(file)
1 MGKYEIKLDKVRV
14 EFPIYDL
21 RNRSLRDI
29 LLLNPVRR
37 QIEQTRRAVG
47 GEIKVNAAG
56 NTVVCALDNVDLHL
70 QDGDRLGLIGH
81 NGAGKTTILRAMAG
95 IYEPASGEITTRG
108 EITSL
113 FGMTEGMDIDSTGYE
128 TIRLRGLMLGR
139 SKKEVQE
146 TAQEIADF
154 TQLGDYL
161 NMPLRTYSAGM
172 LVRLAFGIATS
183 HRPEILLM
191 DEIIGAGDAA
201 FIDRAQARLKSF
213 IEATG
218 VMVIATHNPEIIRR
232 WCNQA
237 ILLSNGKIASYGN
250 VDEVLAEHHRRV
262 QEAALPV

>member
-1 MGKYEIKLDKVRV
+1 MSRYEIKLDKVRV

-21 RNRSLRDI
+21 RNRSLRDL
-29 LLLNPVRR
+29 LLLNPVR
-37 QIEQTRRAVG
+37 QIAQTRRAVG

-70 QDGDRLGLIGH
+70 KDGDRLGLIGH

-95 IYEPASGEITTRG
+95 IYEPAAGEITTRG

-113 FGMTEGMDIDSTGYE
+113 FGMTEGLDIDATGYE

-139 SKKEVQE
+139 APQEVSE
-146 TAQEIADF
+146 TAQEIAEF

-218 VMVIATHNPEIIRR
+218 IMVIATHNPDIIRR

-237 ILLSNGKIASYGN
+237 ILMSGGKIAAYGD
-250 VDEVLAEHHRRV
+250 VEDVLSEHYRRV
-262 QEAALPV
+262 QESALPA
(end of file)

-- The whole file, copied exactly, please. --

1 MGKYEIKLDKVRV
14 EFPIYDL
21 RNRSLRDI
29 LLLNPVRR
37 QIEQTRRAVG
47 GEIKVNAAG
56 NTVVCALDNVDLHL
70 QDGDRLGLIGH
81 NGAGKTTILRAMAG
95 IYEPASGEITTRG
108 EITSL
113 FGMTEGMDIDSTGYE
128 TIRLRGLMLGR
139 SKKEVQE
146 TAQEIADF
154 TQLGDYL
161 NMPLRTYSAGM
172 LVRLAFGIATS
183 HRPEILLM
191 DEIIGAGDAA
201 FIDRAQARLKSF
213 IEATG
218 VMVIATHNPEIIRR
232 WCNQA
237 ILLSNGKIASYGN
250 VDEVLAEHHRRV
262 QEAALPV

>member
-1 MGKYEIKLDKVRV
+1 MSRYEIKLDKVRV

-21 RNRSLRDI
+21 RNRSLRDL
-29 LLLNPVRR
+29 LLLNPVR
-37 QIEQTRRAVG
+37 QIAQTRRAVG

-70 QDGDRLGLIGH
+70 KDGDRLGLIGH

-95 IYEPASGEITTRG
+95 IYEPAAGEITTRG

-113 FGMTEGMDIDSTGYE
+113 FGMTEGLDIDATGYE

-139 SKKEVQE
+139 APQEVSE
-146 TAQEIADF
+146 TAQEIAEF

-218 VMVIATHNPEIIRR
+218 IMVIATHNPDIIRR

-237 ILLSNGKIASYGN
+237 ILMSGGKIAAYGD
-250 VDEVLAEHHRRV
+250 VEDVLSEHYRRV
-262 QEAALPV
+262 QESALPA